After 700 days of a nation-wide indoor mask mandate, Spain took a step towards normalcy once again by making masking indoors obligatory, not required.
This, of course, does not extend to public transportation, like buses or airplanes, though it does extend now to airports, bus terminals and stations, as well as in hospitals and nursing homes.
According to the Associated Press, the end to the indoor mask mandate was announced on Tuesday, April 19 and went into effect on Wednesday, April 20. Though the country has reported a 92 percent vaccination rate for everyone over 12 years of age, many, according to AP, could be seen wearing their masks in large cities such as Barcelona.
“The mask without doubt has been one of the most identifiable measures over the past two years and it will no longer be obligatory,” Health Minister Carolina Darias said Tuesday. “They will continue to be with us as an element of protection, particularly for the most vulnerable.”
This comes after the country has just finished celebrating its Holy Week celebrations after two years without them due to the pandemic. The week-long, or sometimes even weeks-long, celebrations are considered to be one of the country’s biggest holidays. One city in particular, Valencia, celebrated its Holy Week for the first time in three years, marking what the country hopes to be a turning point towards the end of the COVID-19 pandemic.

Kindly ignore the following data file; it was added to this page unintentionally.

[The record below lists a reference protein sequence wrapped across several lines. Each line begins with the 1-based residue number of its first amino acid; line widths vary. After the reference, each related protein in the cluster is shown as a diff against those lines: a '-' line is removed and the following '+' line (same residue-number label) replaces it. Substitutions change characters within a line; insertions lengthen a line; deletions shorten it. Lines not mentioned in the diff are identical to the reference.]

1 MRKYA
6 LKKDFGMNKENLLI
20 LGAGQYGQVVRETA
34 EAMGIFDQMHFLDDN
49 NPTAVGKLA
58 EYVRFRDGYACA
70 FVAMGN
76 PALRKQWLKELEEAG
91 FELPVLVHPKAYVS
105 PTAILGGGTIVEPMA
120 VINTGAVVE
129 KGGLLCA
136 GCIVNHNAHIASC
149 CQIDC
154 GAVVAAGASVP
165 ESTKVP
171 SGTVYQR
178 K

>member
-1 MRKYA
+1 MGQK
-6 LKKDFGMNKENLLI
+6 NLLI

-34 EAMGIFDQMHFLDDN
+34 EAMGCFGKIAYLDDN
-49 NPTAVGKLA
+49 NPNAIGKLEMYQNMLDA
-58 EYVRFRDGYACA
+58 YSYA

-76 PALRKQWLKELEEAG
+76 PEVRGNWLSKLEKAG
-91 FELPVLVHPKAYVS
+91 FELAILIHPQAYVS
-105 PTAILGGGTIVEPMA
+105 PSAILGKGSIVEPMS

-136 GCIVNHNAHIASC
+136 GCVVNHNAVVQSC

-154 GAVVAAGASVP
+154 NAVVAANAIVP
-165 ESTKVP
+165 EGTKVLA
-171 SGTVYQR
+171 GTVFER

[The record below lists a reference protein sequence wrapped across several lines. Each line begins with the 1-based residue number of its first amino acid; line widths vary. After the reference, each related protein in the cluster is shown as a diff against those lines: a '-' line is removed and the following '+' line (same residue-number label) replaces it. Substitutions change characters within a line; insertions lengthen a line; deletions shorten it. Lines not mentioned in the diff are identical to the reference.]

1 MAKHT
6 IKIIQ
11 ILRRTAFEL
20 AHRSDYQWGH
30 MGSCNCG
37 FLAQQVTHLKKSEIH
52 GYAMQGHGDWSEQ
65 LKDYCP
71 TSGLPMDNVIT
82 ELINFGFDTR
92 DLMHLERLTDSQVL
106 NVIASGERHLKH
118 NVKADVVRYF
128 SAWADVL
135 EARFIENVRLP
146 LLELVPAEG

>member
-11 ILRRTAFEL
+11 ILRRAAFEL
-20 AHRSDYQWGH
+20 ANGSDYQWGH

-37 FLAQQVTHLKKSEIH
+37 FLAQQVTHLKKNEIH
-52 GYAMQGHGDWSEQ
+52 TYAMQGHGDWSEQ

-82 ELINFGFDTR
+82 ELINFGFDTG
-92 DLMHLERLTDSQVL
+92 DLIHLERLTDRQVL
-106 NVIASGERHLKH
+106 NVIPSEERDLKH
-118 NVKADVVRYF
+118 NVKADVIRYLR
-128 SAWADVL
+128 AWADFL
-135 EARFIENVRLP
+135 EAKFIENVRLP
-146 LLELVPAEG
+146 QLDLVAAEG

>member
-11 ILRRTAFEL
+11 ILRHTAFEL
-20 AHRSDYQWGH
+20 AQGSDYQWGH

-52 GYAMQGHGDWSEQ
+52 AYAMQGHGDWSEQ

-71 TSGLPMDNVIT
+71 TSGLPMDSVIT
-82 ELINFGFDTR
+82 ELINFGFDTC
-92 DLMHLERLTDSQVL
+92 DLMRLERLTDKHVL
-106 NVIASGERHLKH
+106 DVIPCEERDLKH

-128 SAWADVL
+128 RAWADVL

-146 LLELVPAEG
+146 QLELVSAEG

Spain was the first country in the European Union back in late March to end the testing and quarantine requirements for people suspected of having COVID-19; though travelers still must provide proof of vaccination to enter Spain, they are no longer required to test unless they are children over the age of twelve and are unvaccinated.
For information on current entry requirements for travel to Spain or elsewhere, please visit our country-by-country guide: